There was an air of mild concern when I told my girlfriend my next long-termer would be a VW Polo. She’s well aware of the kerbside appeal of this B-segment hatch. Would I attract too much attention? When I informed her a Trendline was on the way, she relaxed: you’re only “someone” if you cruise about in a more prestigious Comfortline or Highline model.
That domestic serenity was short-lived when I pulled into the driveway in this striking Reef
Blue metallic version fitted with a set of optional 15-inch alloy wheels, seemingly aping one of the more premium models. The Polo Trendline is not a car that instantly stands out in a crowd – there are simply too many of them around – but, on closer inspection, its upmarket persona is quite clear. Greeting my other half with my R50 haircut and half-ironed T-shirt, however, it was obvious the car was doing most of the work when it came to setting an image.
The Polo hatch is well loved by South Africans. Along with its Vivo counterpart, it tops the sales charts monthly. There are many reasons for its appeal. For starters, it’s a proudly South African product we’ve assembled since 1996. It also offers impressive value. The model we’ve been assigned bears a price tag of R256 400 and, with that, you get all the essentials and a turbo-triple 1,0-litre engine linked to a five-speed manual gearbox. We’ve held the Polo in high regard since it was launched. Now it’s time for us to see what it’s like to live with.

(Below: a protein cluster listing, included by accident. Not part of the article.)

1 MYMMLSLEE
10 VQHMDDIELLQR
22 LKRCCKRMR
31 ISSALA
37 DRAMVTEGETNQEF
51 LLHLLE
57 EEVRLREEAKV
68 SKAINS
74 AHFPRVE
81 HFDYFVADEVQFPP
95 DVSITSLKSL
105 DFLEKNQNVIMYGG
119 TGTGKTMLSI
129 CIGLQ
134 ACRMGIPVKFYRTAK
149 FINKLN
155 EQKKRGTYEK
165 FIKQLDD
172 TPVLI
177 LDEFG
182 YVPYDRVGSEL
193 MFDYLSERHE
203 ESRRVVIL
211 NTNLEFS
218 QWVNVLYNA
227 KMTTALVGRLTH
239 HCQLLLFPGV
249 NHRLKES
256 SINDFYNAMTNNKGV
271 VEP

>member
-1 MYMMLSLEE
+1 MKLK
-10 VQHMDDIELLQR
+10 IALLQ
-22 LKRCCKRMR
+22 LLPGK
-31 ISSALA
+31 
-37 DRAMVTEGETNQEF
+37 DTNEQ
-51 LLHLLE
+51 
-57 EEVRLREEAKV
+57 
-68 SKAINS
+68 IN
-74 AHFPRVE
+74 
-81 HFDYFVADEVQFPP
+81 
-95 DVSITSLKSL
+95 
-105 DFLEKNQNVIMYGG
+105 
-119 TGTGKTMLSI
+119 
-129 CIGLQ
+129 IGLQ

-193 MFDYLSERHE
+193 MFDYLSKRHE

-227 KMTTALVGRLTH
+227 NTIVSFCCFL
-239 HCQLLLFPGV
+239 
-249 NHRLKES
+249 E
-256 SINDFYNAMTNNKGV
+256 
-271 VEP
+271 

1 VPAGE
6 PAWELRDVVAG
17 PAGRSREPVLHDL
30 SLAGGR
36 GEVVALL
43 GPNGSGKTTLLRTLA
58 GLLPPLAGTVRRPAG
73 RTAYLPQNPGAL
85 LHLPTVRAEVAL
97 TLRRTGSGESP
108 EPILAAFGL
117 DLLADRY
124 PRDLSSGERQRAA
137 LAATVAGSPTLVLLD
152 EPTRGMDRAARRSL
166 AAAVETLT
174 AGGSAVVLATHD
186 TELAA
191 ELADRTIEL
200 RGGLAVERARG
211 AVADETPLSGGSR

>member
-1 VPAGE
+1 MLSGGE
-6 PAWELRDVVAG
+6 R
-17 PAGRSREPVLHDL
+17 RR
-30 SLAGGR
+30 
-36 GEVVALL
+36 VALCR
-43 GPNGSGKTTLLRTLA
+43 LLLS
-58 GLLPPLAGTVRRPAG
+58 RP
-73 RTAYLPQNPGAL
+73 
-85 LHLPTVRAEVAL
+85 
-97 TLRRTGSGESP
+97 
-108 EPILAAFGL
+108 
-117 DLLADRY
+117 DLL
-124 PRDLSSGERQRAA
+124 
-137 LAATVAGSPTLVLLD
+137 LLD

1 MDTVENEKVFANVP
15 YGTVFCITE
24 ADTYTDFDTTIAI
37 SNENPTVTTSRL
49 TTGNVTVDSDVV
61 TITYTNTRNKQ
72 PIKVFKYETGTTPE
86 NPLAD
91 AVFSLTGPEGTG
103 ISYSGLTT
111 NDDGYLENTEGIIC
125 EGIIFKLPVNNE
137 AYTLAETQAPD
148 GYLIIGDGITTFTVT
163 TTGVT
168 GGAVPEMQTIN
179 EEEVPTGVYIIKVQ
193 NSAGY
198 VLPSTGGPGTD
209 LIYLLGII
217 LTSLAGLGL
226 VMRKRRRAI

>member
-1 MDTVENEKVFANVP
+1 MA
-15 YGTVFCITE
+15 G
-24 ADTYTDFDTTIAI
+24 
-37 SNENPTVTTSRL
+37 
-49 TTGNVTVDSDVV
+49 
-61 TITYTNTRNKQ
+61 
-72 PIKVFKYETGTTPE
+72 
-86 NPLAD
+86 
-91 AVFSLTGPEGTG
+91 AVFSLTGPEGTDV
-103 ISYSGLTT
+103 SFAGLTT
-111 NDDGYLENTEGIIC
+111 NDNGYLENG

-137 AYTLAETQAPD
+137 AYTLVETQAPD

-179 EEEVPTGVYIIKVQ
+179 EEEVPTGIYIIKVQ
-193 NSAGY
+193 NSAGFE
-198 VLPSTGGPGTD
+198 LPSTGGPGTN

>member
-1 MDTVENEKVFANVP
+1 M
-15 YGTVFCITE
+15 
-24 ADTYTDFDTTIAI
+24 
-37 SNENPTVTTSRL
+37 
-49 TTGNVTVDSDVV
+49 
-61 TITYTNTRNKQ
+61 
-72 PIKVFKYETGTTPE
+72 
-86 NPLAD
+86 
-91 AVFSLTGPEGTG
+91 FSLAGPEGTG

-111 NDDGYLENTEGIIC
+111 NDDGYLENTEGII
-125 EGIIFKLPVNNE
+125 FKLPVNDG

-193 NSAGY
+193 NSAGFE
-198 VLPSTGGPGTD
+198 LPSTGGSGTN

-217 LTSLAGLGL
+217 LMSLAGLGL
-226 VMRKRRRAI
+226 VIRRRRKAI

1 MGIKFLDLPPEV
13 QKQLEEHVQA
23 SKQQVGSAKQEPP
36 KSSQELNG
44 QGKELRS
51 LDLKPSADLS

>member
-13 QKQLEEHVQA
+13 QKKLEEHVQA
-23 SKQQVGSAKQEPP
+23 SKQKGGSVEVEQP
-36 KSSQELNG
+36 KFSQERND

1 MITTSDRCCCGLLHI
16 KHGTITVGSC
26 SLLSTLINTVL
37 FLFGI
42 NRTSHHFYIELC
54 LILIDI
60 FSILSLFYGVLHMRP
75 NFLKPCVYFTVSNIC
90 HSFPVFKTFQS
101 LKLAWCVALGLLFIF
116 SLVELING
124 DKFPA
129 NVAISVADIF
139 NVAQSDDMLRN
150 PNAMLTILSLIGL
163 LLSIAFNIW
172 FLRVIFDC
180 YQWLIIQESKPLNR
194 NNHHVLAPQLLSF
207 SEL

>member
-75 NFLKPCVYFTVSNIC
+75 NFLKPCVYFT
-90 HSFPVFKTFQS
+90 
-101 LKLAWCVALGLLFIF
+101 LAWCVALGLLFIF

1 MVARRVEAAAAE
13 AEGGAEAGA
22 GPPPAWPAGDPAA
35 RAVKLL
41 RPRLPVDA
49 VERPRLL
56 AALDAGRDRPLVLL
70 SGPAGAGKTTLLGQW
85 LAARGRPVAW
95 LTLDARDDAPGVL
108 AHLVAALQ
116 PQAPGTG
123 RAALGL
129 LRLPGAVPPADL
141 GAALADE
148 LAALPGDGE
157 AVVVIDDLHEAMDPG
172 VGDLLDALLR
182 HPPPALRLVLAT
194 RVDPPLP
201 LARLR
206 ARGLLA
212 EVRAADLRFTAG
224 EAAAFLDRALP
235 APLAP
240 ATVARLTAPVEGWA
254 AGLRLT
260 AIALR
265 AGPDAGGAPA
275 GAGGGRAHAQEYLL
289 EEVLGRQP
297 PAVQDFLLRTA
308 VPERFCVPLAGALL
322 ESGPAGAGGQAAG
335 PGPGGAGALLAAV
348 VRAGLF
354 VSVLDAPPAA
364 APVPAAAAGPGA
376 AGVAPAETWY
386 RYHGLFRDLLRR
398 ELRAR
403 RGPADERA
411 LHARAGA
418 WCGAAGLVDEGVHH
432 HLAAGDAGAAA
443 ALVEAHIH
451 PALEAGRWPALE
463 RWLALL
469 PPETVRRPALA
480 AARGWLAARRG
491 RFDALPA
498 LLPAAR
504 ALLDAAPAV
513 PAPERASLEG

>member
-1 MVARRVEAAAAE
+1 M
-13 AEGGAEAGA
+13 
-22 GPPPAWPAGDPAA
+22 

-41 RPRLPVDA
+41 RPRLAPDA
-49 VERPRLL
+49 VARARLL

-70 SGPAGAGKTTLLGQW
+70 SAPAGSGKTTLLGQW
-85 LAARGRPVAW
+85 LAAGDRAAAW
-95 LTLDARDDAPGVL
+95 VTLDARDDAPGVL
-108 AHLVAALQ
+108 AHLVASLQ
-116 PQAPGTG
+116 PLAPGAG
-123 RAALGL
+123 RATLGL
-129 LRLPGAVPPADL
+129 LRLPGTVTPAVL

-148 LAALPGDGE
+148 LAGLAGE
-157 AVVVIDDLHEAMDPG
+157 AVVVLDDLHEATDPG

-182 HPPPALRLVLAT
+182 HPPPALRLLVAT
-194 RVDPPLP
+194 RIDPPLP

Our unit features additional items such as cruise control, a multifunction leather-wrapped steering wheel, park distance control, automatic headlamps and that set of 15-inch alloy wheels. All of these add R18 850 to the base price. While electrically adjustable mirrors and rear windows are absent, Trendline incorporates safety essentials such as curtain airbags, ESC and hill-start assist.
It’s been an enjoyable first month thanks to the Polo’s refined cabin and dynamic chassis (the personality traits of the cheekier GTI clearly filter down the range).
The only drawbacks so far are turbo lag – which should become less of an issue as I familiarise myself with the manual transmission and work around the delay in response – and it’s a bit heavy on fuel when commuting.